Cardiff Council is the first local authority in UK to adopt an innovative initiative to give open access to its real-time energy and carbon data for staff and the public to work together to reduce its energy and carbon use.
Working with CarbonCulture, the council has deployed an interactive platform to monitor energy and carbon use.
Cardiff Council consists of 75 councillors, 29 electoral wards and occupies over 300 buildings. Cardiff today is a three planet city: meaning if everyone in the world consumed natural resources and generated carbon dioxide at the rate Cardiff does, we would need three planets to support us. The council’s aspiration therefore is for Cardiff to be a one planet city by 2050.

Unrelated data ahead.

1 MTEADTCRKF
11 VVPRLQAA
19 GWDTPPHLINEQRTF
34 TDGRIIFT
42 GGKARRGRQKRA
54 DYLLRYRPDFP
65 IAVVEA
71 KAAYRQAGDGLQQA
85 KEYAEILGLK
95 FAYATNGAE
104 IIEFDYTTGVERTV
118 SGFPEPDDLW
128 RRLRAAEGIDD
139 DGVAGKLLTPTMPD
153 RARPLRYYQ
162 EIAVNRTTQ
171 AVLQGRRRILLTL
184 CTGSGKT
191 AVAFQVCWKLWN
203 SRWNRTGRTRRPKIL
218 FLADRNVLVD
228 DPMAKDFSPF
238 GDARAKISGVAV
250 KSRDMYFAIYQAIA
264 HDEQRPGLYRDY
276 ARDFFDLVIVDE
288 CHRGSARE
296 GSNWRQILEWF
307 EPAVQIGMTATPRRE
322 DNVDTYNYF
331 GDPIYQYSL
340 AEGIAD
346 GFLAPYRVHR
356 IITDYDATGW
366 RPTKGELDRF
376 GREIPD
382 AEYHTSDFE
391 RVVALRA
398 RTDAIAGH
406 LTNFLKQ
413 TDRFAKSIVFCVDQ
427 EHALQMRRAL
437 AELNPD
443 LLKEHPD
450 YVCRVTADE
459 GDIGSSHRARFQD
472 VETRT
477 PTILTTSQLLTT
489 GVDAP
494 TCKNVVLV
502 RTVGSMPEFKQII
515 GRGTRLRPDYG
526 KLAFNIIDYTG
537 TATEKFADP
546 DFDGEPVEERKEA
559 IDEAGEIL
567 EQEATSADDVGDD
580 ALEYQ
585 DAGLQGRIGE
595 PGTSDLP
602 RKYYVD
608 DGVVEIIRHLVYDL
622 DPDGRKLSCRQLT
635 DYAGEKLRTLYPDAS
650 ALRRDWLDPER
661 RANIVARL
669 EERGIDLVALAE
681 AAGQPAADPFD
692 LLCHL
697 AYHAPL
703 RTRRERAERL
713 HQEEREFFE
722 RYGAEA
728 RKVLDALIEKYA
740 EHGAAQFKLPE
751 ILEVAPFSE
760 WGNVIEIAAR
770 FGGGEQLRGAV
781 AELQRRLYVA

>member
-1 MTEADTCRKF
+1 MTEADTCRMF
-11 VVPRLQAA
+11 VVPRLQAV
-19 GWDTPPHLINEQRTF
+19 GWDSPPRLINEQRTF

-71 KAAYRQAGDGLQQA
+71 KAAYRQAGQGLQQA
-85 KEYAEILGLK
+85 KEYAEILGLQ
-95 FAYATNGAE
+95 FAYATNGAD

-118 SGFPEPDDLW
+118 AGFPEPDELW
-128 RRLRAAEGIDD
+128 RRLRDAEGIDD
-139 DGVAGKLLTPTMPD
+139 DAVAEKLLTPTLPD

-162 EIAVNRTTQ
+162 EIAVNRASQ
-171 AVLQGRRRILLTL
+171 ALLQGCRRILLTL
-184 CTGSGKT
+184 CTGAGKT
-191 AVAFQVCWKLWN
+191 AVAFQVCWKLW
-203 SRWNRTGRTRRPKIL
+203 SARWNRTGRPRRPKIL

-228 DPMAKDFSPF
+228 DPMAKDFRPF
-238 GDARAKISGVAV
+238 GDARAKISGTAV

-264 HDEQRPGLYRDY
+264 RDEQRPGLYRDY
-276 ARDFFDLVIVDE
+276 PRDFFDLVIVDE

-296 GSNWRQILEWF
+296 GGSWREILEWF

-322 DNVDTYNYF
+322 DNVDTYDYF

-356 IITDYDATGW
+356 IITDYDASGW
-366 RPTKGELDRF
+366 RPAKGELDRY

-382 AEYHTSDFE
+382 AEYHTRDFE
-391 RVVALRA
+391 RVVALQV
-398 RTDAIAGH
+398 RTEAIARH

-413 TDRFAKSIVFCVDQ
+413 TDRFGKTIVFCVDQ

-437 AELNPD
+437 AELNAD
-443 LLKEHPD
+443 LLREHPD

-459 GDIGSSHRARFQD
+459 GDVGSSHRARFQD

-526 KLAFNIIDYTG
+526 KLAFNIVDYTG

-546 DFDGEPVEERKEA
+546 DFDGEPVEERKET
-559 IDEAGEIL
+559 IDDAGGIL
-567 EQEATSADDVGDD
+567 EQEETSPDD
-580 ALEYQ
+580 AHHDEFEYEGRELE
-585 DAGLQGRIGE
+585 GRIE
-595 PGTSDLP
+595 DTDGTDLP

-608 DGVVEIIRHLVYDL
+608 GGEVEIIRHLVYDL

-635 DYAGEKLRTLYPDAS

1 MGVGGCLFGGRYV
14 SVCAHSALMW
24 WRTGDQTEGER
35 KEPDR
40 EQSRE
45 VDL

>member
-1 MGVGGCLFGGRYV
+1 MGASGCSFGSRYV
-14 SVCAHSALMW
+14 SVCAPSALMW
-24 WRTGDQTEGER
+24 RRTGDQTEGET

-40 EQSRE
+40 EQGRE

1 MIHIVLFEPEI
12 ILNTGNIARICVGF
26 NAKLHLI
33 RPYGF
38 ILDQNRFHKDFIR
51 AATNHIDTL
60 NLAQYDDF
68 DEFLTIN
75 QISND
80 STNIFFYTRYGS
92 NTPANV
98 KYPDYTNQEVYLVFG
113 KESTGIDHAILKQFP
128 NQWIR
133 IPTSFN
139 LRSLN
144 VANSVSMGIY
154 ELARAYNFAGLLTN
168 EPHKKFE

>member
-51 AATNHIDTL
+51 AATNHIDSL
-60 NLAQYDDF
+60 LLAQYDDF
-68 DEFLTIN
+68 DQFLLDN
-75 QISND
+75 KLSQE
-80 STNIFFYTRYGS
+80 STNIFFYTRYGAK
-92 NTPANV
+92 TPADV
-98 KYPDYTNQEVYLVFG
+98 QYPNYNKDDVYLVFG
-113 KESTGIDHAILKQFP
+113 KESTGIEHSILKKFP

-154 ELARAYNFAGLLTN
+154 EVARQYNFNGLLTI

The initiative will prove a valuable management tool for the council’s operational teams as they monitor their energy use across council buildings as they work to reduce costs.
The platform also provides the ability to feedback in and out of the workplace on how ideas are progressing as well as being a place for the stories on the measures developed that are delivering real savings in its energy consumption as well as plans for the future to be collated.
There will also be potential to include energy generation data from renewable schemes.
Cabinet member for environment, Cllr Ashley Govier, said: ‘The online platform is easy to understand and provides simple visibility of where we could reduce energy use and costs.’
Cardiff is the latest member of the CarbonCulture community, joining leaders like No 10 Downing Street, UCL Energy Institute, DECC and Defra.
Luke Nicholson, director of CarbonCulture, said: ‘Opening up data about public buildings to the people who use them will help people – from school children to library users – to integrate sustainability in their daily lives, as well as releasing massive new cost savings for the public purse.’